Discovering the best path between point A and point B is critical for everything from rapidly delivering messages over the Internet to rushing patients to emergency rooms as quickly as possible. Now research on interactions between polymers has apparently helped devise a simple, flexible routing algorithm capable of considering all routes between points simultaneously, work applied to the global airport network, random networks resembling Internet networks, travel on the London Underground network based on passenger data, and detailed this week in the Proceedings of the National Academy of Sciences.
Scientists have long wanted a way to figure out the best combinations of paths between all points in a network, but such a task becomes dramatically more difficult the more points and paths there are to compute. One possibility involves calculating what the best path is between each pair of points independent of the needs of what might be the best path for other pairs of points, but the problem with this kind of “selfish” approach is that any paths it envisions could interfere with traffic on routes it did not predict.
“I usually choose the shortest route when I get to work — I think many people do. It seems to be a decent choice,” says statistical physicist Chi Ho Yeung, now at the Hong Kong University of Science and Technology. “However, when everyone does the same during peak hours, it will likely overload some popular routes, leading to delays, and may even be slower on these shortest routes than through a slightly longer one.”
People normally choose the shortest paths during off-peak hours as well. Although this ensures a fast journey, the fact the whole transportation network has to keep active even when little of it gets used is a waste of energy.
To hunt for better routing algorithms, Yeung and his colleagues investigated the physics of interacting polymers.
“A polymer is a long molecule chain like a string with two ends,” Yeung says. “Suppose I represent my travel path by a polymer. The two ends of the polymer will be fixed representing my starting point and destination; the body of the polymer will be flexible depending on my path choice. Now everyone does the same and represents their path by a polymer. We then have a system of polymers on a transportation network.”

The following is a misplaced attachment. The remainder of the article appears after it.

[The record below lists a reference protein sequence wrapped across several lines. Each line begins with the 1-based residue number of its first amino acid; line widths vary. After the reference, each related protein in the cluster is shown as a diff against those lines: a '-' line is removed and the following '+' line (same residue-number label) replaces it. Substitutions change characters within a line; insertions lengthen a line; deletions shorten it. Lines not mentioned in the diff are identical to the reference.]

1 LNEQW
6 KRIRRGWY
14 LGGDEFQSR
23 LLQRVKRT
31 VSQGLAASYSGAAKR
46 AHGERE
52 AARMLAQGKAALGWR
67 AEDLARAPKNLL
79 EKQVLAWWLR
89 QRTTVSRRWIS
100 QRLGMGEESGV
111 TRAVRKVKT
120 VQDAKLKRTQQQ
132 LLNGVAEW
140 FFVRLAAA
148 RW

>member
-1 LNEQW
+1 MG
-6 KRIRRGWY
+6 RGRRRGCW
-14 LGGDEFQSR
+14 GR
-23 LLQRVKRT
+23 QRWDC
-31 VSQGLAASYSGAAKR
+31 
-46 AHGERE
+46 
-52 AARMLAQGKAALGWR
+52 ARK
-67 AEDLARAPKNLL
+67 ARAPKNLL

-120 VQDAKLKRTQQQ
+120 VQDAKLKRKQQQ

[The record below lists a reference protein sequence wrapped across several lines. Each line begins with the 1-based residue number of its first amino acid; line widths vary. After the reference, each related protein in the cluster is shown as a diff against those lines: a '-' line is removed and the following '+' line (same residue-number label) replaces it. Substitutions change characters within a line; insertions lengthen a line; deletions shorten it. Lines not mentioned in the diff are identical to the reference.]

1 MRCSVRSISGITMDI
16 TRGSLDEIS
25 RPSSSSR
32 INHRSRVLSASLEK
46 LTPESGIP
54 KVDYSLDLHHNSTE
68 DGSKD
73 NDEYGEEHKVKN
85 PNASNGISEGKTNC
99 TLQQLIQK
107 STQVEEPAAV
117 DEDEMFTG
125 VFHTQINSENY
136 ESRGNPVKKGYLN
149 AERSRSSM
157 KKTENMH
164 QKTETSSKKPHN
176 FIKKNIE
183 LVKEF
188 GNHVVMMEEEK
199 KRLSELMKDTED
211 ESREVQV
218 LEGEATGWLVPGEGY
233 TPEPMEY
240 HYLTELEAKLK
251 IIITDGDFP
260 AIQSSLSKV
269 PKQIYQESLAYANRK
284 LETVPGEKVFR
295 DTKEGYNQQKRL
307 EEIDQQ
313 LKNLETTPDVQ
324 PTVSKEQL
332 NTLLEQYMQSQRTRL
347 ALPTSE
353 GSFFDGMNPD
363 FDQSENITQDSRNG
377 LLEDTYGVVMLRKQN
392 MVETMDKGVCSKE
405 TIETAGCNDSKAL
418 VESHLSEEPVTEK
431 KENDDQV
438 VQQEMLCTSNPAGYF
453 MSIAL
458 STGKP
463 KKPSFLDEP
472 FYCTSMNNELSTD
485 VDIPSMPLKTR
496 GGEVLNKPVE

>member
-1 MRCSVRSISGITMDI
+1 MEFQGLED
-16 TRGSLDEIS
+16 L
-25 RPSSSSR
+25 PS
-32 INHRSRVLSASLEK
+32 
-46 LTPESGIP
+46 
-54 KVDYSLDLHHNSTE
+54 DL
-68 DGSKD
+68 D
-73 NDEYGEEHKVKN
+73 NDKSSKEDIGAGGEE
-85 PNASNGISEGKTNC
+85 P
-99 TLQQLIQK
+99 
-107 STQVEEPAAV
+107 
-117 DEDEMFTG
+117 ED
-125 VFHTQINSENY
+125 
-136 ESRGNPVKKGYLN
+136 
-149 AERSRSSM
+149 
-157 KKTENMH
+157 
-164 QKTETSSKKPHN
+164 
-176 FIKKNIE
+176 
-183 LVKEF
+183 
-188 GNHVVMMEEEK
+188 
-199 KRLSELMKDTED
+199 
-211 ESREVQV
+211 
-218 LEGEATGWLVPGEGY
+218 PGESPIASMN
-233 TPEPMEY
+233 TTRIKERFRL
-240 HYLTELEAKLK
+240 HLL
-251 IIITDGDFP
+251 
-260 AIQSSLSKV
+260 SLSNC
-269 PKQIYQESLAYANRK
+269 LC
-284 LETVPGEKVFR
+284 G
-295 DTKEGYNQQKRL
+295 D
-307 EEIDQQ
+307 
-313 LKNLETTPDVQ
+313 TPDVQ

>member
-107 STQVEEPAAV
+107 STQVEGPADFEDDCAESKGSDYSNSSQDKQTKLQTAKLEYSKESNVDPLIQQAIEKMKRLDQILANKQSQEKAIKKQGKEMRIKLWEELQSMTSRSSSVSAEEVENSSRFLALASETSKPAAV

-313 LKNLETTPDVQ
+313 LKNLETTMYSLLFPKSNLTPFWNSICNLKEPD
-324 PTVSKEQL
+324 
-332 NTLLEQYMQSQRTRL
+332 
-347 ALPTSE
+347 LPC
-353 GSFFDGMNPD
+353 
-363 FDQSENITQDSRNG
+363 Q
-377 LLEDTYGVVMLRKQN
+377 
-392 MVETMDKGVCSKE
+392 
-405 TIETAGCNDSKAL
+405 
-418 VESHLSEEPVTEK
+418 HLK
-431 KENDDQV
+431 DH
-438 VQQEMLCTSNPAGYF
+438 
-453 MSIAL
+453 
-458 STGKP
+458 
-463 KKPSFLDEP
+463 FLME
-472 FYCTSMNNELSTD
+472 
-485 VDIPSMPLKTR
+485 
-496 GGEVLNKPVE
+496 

“To suppress congestion, we introduce a repulsive force between polymers to encourage users going through different routes,” Yeung says. “We introduce an attraction if we want passengers to share their path.”
Surprisingly, “at a price of modest increase in the average path length, we found that the global cost is substantially decreased in simulations when individuals take their path suggested by our algorithm,” Yeung says. In other words, although everyone travels a little farther on average, they might move faster because of reduced traffic.
“In peak hours, traffic is well-balanced and congestion is suppressed, and in off-peak hours, the sharing of routes is encouraged to increase the number of idle stations and train lines, which may be discontinued to save energy. These results imply that a large amount of resources can be saved from existing transportation networks if individual passenger paths are globally organized.”
A comparison between this new routing strategy and the one where everyone simply chooses the shortest path reveals substantial improvements.
“As shown by our simulations, at a price of only 6 percent increase in average path length, 20 percent and 4 percent of the assumed costs are saved on the London Metro network when one aims to balance or consolidate traffic, respectively.”
Many existing routing algorithms are designed for specific tasks, such as satisfying constraints on how many people they might carry. Such algorithms usually cannot be used for different tasks, such as improving traffic during off-peak hours.
“It is not the case for our algorithm,” Yeung says. Their system is based on a model of interacting polymers that can accommodate different types of interactions between polymers. The result is a single algorithm that can achieve a variety of goals “by tuning a single parameter controlling the attractive and repulsive strengths between polymers. Indeed, our approach can take into account interactions other than attraction and repulsion, which may have other interesting applications.”
The new model also intriguingly found that while the average path length rose as the number of travelers increased, average path length peaked after reaching a certain point even as traffic kept growing. This and other discoveries hint at interesting phenomena in routing at large scales, avenues to pursue in future research.
One current limitation of this system is that it does not account for applications “where the amount of traffic between individual destination pairs is rapidly changing,” Yeung says. The next step therefore maybe is to develop routing algorithms based on this framework that address such dynamic routing tasks.